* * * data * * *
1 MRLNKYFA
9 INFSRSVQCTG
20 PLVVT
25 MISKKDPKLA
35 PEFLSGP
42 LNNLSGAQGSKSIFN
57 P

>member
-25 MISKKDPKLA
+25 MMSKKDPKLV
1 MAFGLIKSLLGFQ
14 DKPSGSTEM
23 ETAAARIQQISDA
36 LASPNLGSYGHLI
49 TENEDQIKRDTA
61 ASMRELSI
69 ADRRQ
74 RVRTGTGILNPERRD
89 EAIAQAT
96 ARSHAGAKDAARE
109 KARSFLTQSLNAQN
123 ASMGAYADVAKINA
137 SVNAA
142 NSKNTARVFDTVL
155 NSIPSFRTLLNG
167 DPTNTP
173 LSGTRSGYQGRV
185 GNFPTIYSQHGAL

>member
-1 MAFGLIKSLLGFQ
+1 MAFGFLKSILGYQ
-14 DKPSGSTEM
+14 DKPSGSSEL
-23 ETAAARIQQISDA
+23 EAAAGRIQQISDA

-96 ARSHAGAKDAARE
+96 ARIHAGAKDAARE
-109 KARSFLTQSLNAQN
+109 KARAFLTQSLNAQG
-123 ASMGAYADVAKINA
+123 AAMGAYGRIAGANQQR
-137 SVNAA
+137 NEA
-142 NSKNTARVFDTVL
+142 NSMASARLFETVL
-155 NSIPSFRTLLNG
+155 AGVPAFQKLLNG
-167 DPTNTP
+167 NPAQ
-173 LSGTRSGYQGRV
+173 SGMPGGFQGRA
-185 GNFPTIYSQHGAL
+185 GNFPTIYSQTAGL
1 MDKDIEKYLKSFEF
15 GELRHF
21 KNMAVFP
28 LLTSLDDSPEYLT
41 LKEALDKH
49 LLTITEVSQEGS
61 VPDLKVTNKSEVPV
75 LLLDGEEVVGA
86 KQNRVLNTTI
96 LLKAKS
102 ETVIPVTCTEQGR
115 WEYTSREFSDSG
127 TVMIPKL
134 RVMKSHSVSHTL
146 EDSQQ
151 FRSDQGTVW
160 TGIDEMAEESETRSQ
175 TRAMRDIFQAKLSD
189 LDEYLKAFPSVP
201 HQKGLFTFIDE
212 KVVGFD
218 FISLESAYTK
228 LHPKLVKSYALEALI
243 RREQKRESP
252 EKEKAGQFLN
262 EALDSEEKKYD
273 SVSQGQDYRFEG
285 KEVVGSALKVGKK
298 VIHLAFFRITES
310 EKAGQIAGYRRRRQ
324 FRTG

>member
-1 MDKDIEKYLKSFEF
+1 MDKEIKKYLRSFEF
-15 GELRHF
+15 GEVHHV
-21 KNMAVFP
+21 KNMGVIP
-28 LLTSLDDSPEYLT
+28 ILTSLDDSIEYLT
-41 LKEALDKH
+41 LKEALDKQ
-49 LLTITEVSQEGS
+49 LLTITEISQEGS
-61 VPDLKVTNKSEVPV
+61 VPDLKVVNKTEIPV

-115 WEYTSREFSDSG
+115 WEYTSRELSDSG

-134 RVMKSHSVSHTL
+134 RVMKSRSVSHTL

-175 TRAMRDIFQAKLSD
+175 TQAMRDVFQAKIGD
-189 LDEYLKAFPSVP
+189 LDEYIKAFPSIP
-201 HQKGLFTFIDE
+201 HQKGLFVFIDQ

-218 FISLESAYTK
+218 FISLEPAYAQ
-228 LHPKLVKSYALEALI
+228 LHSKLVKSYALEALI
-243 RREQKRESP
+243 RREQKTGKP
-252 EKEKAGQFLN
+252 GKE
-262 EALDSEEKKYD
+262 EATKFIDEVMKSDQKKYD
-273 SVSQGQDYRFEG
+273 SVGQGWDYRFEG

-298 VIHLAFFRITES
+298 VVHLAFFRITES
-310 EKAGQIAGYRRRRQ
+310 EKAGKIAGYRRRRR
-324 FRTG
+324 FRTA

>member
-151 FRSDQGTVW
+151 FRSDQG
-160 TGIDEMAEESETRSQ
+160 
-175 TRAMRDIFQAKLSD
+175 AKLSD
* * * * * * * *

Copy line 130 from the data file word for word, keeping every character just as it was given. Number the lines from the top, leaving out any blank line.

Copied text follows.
+151 FRSDQG